Heart and Vascular Care
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We all know that cardiovascular health is important. But do you know how your heart works? As an illustration, Mark Moronell, MD, cardiologist with Kettering Physician Network Heart & Vascular, explains how your heart is just like your house.
The rooms of the heart
“Your heart has rooms, just like your house,” Dr. Moronell says. “It has four rooms: the two chambers on top are the atria and the two on the bottom are the ventricles. They are separated by doors, called valves.”
When blood comes into the heart from the rest of the body, that blood goes through the valves into the lower chamber of the heart. When the lower part of the heart squeezes and the heart beats, these valves—or doors—slam shut and two more open to let the blood flow out to your lungs.
Plumbing and electricity
Just like a house has plumbing pipes, your heart has arteries. “When people have heart attacks, they have a sudden blockage in one of their main arteries,” says Dr. Moronell.
The heart, just like a house, also has an electrical system. “The electrical system starts in the right upper chamber of your heart and, as it works its way through, is very similar to taking a pebble and dropping it in water so that ripples move out.”
Dr. Moronell explains that atrial fibrillation (AFib) can be thought of as a problem with the electrical circuitry of the heart. “AFib is a very common irregular heartbeat problem where the top part of your heart is beating very fast and irregularly and the bottom is trying to keep up.”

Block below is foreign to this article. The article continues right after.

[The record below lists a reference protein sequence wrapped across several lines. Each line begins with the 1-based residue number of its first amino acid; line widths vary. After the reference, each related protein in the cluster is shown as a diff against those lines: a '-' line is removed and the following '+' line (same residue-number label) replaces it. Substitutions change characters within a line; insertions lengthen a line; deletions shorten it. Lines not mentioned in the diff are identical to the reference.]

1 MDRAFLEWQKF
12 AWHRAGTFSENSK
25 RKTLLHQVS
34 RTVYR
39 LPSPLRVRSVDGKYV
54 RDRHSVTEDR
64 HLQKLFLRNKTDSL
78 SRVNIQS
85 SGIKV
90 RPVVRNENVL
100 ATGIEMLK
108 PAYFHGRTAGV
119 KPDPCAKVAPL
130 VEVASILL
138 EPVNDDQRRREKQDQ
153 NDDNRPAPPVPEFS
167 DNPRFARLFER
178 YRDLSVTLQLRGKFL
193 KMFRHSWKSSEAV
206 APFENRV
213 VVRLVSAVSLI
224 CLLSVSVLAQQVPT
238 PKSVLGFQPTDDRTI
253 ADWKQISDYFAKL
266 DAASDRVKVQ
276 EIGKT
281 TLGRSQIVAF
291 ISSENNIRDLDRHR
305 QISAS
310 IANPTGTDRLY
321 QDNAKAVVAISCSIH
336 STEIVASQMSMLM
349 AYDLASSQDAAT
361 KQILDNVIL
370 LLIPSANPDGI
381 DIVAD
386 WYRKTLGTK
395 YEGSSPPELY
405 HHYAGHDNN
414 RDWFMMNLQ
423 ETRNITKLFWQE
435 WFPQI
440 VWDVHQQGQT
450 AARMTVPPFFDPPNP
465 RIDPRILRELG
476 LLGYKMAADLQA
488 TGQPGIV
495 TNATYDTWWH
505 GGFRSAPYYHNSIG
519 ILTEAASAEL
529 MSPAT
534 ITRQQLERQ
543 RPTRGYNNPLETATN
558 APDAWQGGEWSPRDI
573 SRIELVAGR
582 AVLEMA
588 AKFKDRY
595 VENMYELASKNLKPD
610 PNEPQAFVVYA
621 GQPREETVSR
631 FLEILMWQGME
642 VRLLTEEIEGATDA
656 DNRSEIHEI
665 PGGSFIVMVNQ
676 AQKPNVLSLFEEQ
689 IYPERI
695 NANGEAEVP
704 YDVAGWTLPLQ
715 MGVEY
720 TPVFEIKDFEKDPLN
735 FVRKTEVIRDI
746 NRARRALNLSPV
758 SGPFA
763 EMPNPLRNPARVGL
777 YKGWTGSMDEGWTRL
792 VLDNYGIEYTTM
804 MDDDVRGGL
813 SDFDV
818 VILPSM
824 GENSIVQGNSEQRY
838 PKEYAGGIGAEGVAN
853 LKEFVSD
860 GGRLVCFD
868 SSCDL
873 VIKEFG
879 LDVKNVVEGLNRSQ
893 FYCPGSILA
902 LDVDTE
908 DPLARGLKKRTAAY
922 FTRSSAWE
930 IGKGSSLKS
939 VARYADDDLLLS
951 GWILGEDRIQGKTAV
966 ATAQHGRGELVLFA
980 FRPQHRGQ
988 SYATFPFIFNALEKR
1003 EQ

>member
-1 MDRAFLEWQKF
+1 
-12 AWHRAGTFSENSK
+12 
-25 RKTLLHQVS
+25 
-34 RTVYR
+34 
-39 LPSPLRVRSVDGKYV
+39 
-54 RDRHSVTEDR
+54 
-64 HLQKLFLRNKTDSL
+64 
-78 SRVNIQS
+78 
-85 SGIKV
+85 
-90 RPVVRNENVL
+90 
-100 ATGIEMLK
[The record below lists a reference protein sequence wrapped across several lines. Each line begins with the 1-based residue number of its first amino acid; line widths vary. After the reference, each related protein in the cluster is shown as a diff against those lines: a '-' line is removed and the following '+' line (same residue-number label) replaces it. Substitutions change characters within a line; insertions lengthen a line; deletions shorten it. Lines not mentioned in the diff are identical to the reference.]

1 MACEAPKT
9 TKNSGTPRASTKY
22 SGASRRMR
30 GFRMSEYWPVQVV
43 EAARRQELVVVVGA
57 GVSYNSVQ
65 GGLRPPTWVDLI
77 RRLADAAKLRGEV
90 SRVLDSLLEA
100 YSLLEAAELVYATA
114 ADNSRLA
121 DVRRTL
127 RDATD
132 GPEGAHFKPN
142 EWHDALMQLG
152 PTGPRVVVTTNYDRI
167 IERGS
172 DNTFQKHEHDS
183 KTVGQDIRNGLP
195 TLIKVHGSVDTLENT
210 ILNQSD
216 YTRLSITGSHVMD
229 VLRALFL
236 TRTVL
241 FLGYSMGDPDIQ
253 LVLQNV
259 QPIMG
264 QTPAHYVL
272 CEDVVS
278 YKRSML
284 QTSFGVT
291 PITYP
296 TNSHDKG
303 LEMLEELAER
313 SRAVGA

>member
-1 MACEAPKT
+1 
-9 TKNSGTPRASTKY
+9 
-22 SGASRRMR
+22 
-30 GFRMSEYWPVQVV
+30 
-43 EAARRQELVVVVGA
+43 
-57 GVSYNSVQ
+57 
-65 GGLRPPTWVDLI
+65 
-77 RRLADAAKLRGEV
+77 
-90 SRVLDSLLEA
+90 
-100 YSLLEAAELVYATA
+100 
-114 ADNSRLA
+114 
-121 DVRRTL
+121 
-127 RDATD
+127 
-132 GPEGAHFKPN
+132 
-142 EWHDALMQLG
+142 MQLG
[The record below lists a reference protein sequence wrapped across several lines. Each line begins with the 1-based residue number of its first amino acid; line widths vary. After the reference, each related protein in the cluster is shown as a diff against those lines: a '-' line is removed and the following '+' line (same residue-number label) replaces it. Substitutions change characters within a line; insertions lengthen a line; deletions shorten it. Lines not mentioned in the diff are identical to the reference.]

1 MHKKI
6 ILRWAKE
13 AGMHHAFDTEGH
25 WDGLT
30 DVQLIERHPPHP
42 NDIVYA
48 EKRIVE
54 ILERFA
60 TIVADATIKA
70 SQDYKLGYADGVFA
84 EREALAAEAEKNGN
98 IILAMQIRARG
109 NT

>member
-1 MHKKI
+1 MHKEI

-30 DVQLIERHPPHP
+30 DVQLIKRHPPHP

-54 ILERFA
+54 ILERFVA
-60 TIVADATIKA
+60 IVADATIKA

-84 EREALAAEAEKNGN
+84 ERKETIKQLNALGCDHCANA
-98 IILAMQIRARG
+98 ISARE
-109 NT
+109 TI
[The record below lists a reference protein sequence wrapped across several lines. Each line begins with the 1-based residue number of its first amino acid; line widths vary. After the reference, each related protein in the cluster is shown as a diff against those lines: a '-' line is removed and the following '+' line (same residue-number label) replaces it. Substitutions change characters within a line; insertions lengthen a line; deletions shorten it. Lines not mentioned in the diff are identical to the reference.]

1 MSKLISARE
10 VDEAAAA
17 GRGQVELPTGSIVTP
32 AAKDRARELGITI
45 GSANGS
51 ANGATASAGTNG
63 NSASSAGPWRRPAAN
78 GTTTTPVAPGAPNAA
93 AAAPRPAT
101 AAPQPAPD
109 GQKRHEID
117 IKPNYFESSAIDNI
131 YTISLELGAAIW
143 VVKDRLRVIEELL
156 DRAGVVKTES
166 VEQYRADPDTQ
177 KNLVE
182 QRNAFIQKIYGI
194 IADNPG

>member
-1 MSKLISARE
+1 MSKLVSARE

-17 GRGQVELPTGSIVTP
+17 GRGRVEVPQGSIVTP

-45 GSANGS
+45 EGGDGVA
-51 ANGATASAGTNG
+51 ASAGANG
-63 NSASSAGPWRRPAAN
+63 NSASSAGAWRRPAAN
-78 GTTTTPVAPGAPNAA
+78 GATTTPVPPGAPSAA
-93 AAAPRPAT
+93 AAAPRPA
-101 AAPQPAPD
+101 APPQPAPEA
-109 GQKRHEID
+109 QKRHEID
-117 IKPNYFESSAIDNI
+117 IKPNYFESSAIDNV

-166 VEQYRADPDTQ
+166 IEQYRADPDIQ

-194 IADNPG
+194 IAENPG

A heart in need of repair
A heart that isn’t working properly can look a few different ways:
Leaky heart valves: In these cases, Dr. Moronell explains, a person’s heart door, or valves, might look more like a western saloon door. “It’s not quite this dramatic, but it’s a door that supposed to slam shut and often doesn’t. And when those doors don’t shut right, blood can go the wrong way and back out the door that it just came in.”
Heart murmurs: “If you stand in your garden with a hose in your hand, the water will flow out of the hose. But if you put your finger over the opening, it will make a different sound. Why? Because you’ve narrowed the opening of the hose. The same amount of water is coming out, but it has to go more forcefully and faster. This is the same with a heart murmur,” explains Dr. Moronell. “If you have a narrowed valve, the blood flowing sounds different, like if you had your finger over the hose in your garden.”
Know your numbers
Dr. Moronell stresses the importance of knowing your heart health numbers: “There are two blood pressure numbers we check. The systolic component is the top number, when your heart is squeezing, and the bottom number is for diastolic, when your heart relaxes for the next fill.”
A high systolic blood pressure can lead to headaches, blurry vision, dizziness, and sometimes shortness of breath, and exercise intolerance.
To lower your risk for heart disease, focus on a nutritious diet, get regular exercise, and reduce any risk factors, like losing weight or quitting smoking. “And if you have a family history of heart disease, you need to get on board with doing all you can to lower your risk now rather than later,” says. Dr. Moronell. “You’re never too old and you’re never too young to start.”